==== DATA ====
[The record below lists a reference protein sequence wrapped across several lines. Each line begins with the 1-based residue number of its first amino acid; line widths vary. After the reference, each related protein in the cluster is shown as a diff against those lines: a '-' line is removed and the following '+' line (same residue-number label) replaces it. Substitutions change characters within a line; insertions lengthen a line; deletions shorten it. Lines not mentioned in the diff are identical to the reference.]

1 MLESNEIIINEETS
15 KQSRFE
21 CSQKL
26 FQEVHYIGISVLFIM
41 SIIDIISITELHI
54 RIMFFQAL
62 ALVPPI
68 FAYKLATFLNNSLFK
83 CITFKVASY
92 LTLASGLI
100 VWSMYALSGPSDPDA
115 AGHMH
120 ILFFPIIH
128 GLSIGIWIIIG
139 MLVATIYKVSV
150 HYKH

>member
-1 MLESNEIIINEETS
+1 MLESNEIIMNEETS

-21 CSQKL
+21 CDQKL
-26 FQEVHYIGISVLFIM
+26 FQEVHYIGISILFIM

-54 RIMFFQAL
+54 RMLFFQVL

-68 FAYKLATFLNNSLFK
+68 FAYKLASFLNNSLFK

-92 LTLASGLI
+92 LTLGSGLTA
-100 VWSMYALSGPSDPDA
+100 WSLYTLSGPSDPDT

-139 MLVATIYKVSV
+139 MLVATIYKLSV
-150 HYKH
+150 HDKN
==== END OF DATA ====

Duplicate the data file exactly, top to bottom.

[The record below lists a reference protein sequence wrapped across several lines. Each line begins with the 1-based residue number of its first amino acid; line widths vary. After the reference, each related protein in the cluster is shown as a diff against those lines: a '-' line is removed and the following '+' line (same residue-number label) replaces it. Substitutions change characters within a line; insertions lengthen a line; deletions shorten it. Lines not mentioned in the diff are identical to the reference.]

1 MLESNEIIINEETS
15 KQSRFE
21 CSQKL
26 FQEVHYIGISVLFIM
41 SIIDIISITELHI
54 RIMFFQAL
62 ALVPPI
68 FAYKLATFLNNSLFK
83 CITFKVASY
92 LTLASGLI
100 VWSMYALSGPSDPDA
115 AGHMH
120 ILFFPIIH
128 GLSIGIWIIIG
139 MLVATIYKVSV
150 HYKH

>member
-1 MLESNEIIINEETS
+1 MLESNEIIMNEETS

-21 CSQKL
+21 CDQKL
-26 FQEVHYIGISVLFIM
+26 FQEVHYIGISILFIM

-54 RIMFFQAL
+54 RMLFFQVL

-68 FAYKLATFLNNSLFK
+68 FAYKLASFLNNSLFK

-92 LTLASGLI
+92 LTLGSGLTA
-100 VWSMYALSGPSDPDA
+100 WSLYTLSGPSDPDT

-139 MLVATIYKVSV
+139 MLVATIYKLSV
-150 HYKH
+150 HDKN